9. According to Wikipedia all three platforms were 220 yards long , which would be about 12 coaches, if that is the correct length. You would know better than me the make composition of the Cleethorpes express in 1958 but I doubt whether it would be more than 8or 9 coaches which would comfortably fit in a 220yards platform. The station was said to be at its peak in the 1920’s . So I wonder whether either the platforms were lengthened at some stage (possibly WW2) or train lengths shortened as traffic dropped off , and as in so many other cases nobody told the time tabling side, so nothing was changed. Interestingly the 1960 timetable seems to allow a few extra minutes ( usually 4 or 5 ) for trains stopping at Huntingdon but as the station has been substantially rebuilt since then we don’t know the reason. The only certainty in all this is that we are all quite mad in discussing why a train stopped for a certain time at a long since closed station 62 years ago !
  10. That’s a bit harsh Clive. I am sure he was referring to Sir William Stanier’s lovely 6P5F 4-6-0’s, although the video may have inspired those of lower moral standing to think of Fowler’s Patriot 45519 “Lady Godiva “
  11. I agree. In addition, to your points the first ones were designed and built under the very strict costs constraints of WW2 and had to operate on the poor quality coal of the era. Of course it has to be remembered that the B17’ s also got a bit rough when the mileage increased. I think the rough riding aspect of the B1’s probably got a a bit exaggerated. A two cylinder 4-6-0 is always likely to be more uncomfortable than a 3 cylinder 4-6-0.
  12. Even among the Down trains the Cleethorpes seems to have had a longer stop than most . So back to my first point if If was a genuine operational reason that was so significant that it was written into the daily time table what was it ? I can understand a few passengers wanting the Skeggey connection but that would only need the branch train to be held. I presume any news papers would go on the later express or perhaps a morning newspaper train. As you said it was a slower pace of life then and it just intrigues me what would require a long stop at that time of the evening? We will never know of course but it’s just part of the railway operation that fascinates me.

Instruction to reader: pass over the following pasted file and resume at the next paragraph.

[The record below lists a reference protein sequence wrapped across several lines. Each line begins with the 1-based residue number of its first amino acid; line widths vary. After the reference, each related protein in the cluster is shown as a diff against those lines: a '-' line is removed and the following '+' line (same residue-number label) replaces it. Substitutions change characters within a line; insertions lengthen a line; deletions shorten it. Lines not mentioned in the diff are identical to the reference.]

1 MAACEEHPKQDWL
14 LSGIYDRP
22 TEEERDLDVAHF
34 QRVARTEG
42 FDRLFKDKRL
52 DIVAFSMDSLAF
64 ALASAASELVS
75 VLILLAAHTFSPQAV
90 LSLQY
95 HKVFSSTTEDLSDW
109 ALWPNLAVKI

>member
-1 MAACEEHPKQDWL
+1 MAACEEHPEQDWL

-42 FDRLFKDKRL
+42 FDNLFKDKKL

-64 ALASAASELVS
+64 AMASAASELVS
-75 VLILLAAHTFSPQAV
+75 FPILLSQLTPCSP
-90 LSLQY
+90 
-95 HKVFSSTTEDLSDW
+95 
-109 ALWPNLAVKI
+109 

13. I had overlooked the Skegness connection , but I think we will never know the real answer. However I’ve checked the connections an curiously both the Cleethorpes Express and the Skeggy connection were both timed to arrive at 7.04 and leave at 7.10 so waiting for connections wouldn’t be the reason. However , whatever the reason was it still doesn’t explain the other long stops on the journey, especially when one considers something like the ACE was only allowed five minutes at Salisbury to take on 4000 gallons of water, detach a coach and have a wheel tapper do his work. Life certainly was a slower pace in the 1950’s but so was management. The BTC was known to be top heavy in bureaucracy and Sir Brian Robertson was a military man rather than either a railway man or an economist and it was , of course only when Beeching came along that the railways began to change the outdated practices designed for a previous era including timetables. I actually wanted to go onto the railways doing timetables when I left school but with hindsight I’m glad I didn’t ! However, none of this detracts from my original point that B1’s were great looking, super locos .
  14. As I big fan of the B1’s the really is nothing more to ask as far as I am concerned, except perhaps a time machine. Few random thoughts though that I hope will be of interest to some. The B1’ s were normally allowed 10 minutes longer non stop KX- Peterborough than the best Pacific timings ( 90 minutes against 80 minutes over the 76.25 miles) . I seem to recall reading somewhere that a B1 could match a Pacific as far as Hatfield or Hitchin but the Pacific’s were far better after that. After a six minute stop at PN this train still had another 81 miles to go would take almost another two and half hours to get to Cleethorpes , calling at Spalding , Boston, Firsby , Alford, Louth and Grimsby and would spend a total of almost half an hour in station time on top of the six minutes it had already spent in Peterborough, thus adding around 35 minutes to actual travelling time. What would it be carrying for a dead-and-alive place like Firsby, for example , that would require a six minute stop ? I wonder whether these long stops are a bit like some of the long stops on parts of the Southern Region for example, where time was allowed decades earlier to load/ unload things like milk churns but it didn’t occur to anyone to take them out of the timetable when no longer necessary. Anyway , the loco and stock in the picture seems very likely to have been the return of the 6.40am Grimsby - KX Buffet car express, and if so a round trip of 308 miles in a day is pretty good utilisation for a narrow fire box 4-6-0.
  15. Tommy Emmanuel - Blue Moon - YouTube Sorry the video doesnt seem to be embedding . Worth googling if you are interested . he plays all four parts, drums bass, rhythm and lead on one guitar amazing